Bank of England due to discuss the Bank Rate and look to increase it. Mortgages, Finance, Interest Rates

Further interest rate hikes expected from the Bank of England

On Thursday 16th of June 2022, the Bank of England will once again meet to discuss interest rates. Analysts are expecting a rise from the current rate of 1% to either 1.25 or 1.5%.

If this move is made, then it will the first time that it’s been over 1% since January 2009. The Monetary Policy Committee (MPC), who set the rate, will announce their decision tomorrow.

What is the Base Rate?

The Base Rate, sometimes called the Bank Rate determines the interest rate the Bank of England pays to commercial banks that hold money with them. It also influences the rates that these banks will charge people to borrow money or pay them on their savings.

It is the single most important rate in the UK.

How does this affect us individually?

When the Bank Rate changes, normally banks will change their interest rates on saving and borrowing. Whilst it isn’t the only factor that influences this, it’s certainly an important one.

Interest rates change for a multitude of reasons and the changes seen in the commercial banks rates may not be the same as the change to the Bank Rate.  For banks to stay viable, they need to pay less on saving than they make on lending.

Bank of England increases the Base Rate. Graph showing Rate increases since 2012. Provided by The Bank of England.
Credit: Bank of England

How the rate changes affect you largely depends on whether you are saving or borrowing.

If rates fall and you have a mortgage, your repayments may become cheaper. Conversely, if the Bank Rate is increased, then you will likely see your repayments becoming more expensive.

When will the Bank of England make their decision?

The Bank of England is due to meet on this tomorrow (16th June 2022) and have the following dates in the diary to discuss it again:

  • 4th August 2022
  • 15th September 2022
  • 3rd November 2022
  • 15th December 2022

Why are they increasing interest rates?

The Bank of England has a wide range of responsibilities and acts as the governments bank and lender of last resort. One of their responsibilities is to keep inflation in check.

Inflation rates are currently the highest they have been since April 1991, and the economy cannot really afford for them to increase much higher. Inflation devalues money as the cost of goods and services increase, meaning we get less product for the money we spend. You will relate to this if you have filled your car up recently.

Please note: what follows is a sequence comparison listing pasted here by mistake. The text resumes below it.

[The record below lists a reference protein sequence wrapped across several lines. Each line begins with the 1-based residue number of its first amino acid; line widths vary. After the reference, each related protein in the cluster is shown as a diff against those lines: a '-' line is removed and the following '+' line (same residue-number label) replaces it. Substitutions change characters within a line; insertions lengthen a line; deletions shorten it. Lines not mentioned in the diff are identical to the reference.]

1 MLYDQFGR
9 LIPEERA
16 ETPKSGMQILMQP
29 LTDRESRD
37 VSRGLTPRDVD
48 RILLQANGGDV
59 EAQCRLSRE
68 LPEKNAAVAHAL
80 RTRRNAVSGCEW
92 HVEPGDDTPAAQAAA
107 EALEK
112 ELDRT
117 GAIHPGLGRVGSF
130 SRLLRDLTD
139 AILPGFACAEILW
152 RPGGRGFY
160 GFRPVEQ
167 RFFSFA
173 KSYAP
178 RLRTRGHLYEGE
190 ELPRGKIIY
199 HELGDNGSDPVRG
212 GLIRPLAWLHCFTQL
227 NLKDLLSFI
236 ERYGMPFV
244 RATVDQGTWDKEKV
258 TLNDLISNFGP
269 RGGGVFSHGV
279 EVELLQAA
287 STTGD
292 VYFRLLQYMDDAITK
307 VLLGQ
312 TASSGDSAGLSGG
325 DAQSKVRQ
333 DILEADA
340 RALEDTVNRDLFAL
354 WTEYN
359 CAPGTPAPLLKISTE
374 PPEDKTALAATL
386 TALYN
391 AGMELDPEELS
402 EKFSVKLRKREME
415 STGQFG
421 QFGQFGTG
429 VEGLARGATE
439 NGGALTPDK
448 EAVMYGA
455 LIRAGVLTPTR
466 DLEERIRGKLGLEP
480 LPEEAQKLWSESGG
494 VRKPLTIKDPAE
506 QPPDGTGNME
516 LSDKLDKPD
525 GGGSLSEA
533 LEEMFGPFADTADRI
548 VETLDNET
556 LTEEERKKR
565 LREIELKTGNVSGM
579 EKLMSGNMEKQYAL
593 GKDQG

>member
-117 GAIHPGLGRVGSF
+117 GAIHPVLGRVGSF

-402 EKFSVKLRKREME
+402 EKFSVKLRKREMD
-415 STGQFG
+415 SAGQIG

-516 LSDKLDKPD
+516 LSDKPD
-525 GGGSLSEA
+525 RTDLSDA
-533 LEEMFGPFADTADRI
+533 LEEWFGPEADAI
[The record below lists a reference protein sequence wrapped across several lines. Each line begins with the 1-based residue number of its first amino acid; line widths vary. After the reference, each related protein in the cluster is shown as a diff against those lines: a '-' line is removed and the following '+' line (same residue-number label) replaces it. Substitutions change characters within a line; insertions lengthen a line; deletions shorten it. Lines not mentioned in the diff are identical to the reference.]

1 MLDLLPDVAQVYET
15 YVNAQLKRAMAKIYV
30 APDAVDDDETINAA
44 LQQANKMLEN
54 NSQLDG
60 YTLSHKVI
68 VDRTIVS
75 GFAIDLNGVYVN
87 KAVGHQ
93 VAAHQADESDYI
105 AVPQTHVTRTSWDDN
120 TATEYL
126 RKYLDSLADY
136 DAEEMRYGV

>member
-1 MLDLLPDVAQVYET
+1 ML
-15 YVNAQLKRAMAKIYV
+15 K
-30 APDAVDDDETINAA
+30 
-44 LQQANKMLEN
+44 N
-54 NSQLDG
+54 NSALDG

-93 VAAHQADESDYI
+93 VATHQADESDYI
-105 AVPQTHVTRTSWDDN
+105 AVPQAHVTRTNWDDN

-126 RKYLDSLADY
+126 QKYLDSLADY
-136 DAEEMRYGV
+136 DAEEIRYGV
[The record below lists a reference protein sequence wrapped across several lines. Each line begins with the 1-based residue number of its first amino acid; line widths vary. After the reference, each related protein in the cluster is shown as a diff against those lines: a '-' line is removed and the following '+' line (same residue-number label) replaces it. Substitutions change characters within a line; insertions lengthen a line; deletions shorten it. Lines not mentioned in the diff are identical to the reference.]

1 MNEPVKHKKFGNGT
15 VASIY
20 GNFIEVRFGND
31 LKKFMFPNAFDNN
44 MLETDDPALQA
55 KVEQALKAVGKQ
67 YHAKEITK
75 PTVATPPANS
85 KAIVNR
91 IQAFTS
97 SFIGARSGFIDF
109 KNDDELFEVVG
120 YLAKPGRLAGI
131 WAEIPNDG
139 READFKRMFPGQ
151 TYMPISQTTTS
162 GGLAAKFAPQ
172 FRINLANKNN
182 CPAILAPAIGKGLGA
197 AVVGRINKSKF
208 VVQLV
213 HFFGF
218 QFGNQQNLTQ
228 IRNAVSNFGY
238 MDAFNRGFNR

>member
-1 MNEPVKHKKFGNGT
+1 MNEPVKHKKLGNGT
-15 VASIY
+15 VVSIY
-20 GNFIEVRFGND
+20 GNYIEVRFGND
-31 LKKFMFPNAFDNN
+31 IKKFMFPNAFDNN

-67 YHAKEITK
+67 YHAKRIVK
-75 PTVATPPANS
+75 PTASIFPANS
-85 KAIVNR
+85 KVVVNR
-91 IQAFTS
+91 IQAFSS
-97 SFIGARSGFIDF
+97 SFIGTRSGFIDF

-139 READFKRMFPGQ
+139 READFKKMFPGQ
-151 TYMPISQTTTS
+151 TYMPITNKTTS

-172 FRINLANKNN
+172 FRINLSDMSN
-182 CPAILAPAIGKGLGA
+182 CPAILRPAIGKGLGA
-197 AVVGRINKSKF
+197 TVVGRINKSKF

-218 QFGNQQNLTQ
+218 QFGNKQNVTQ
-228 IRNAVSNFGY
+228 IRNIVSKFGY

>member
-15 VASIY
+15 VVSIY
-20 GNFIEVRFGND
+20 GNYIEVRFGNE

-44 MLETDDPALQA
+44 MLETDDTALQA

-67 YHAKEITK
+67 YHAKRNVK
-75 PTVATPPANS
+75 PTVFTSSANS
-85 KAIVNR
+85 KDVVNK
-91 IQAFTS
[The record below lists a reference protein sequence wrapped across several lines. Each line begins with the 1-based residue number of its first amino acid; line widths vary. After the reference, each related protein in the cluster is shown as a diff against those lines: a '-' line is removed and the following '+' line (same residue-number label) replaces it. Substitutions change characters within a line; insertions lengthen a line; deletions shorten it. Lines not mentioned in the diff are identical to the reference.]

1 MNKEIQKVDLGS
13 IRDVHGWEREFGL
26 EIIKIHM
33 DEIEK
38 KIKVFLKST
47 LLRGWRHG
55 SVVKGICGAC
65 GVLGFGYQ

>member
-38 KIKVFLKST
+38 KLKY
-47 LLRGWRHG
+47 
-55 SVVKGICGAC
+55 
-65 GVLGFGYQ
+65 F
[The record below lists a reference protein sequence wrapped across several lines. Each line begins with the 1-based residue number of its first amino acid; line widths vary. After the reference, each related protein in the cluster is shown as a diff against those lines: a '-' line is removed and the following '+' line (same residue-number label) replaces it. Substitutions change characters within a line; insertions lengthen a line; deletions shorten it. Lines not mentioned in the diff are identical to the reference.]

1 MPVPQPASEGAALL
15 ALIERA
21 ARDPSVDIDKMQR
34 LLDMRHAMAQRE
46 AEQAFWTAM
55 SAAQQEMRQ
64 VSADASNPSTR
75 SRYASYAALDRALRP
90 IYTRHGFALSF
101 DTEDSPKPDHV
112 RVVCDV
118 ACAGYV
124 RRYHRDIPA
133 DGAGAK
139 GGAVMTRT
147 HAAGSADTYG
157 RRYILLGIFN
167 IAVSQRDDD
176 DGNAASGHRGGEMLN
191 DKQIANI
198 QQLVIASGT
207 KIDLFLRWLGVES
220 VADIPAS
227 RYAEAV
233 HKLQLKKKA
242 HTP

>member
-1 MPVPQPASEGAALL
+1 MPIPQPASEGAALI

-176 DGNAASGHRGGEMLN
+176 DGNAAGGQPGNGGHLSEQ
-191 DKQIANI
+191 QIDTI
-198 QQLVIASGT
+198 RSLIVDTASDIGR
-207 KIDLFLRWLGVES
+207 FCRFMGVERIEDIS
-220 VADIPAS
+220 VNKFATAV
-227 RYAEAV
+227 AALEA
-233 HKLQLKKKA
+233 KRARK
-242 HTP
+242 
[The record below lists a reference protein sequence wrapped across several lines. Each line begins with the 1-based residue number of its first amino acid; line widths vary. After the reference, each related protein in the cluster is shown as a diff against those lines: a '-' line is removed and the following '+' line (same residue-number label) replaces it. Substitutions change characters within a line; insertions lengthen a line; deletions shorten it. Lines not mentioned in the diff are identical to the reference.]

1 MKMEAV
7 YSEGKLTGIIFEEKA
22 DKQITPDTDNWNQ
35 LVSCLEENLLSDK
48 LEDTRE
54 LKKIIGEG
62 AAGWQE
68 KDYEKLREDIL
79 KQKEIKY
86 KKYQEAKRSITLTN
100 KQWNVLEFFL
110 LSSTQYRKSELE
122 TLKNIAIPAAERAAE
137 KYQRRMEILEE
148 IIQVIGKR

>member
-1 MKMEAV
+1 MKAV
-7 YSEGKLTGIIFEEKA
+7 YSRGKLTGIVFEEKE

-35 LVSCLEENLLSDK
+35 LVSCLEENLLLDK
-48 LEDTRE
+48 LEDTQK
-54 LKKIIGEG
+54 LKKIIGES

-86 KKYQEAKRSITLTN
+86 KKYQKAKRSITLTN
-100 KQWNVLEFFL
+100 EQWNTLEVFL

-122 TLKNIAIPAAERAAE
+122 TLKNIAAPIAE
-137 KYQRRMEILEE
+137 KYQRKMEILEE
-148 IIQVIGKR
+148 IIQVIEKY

The Bank of England will increase the base rate which will in-turn drop the demand for spending and increase the desire to save money instead. In turn, this should help bring the costs down as the demand for these products the subsides.

ONS Data showing inflation rates since 2012. Provided by ONS.
Credit: ONS

If you still aren’t sure how this works, then this extract from the Bank of England’s website should help:

Overall, we know that if we lower interest rates, this tends to increase spending and if we raise rates this tends to reduce spending. So, to meet our inflation target, we need to judge how much people intend to save and spend given the current interest rates. For example, if people start spending too little, that will reduce business and cause people to lose their jobs. In that case we may cut interest rates to help support spending

Is increasing the Bank Rate the right move?

To be truthful, we don’t really know. We can only trust that the Bank of England have a plan of action and are taking the best steps and precautions that we need them to.

It is widely feared that increasing the rates too far could mean disaster for our already fragile economic recovery coming out of the pandemic and tip us into a recession.

One thing we do know, is that if the Bank of England increased the base rate further, then mortgage lenders will likely increase their rates too.

Will it be harder to get a mortgage?

At Prospect Tree Mortgages, we quiz our lenders each day to find out what their plans are moving forward. Not only are we concerned about rising rates, but the affect that this will have on borrowers’ affordability and how much they can ultimately borrow.

 Our mortgage experts have their finger firmly on the pulse and despite these challenging times, are still here to help you find the best mortgages available to you and your circumstances.

With access to the entire UK mortgage marketplace, we can help you gain access to the best mortgage for your situation and help you make savings wherever possible.

Mortgage reviews are important and now is certainly the time to do it. Delay doing this and you will end up paying more interest than you need to.

It’s important to remember that a higher mortgage payment due to a higher interest rate doesn’t mean you’ll pay off your mortgage more quickly. The extra interest you pay will be taken by the bank and that’s the last you’ll see of it.

Given the choice, would you not rather keep this money for yourself?

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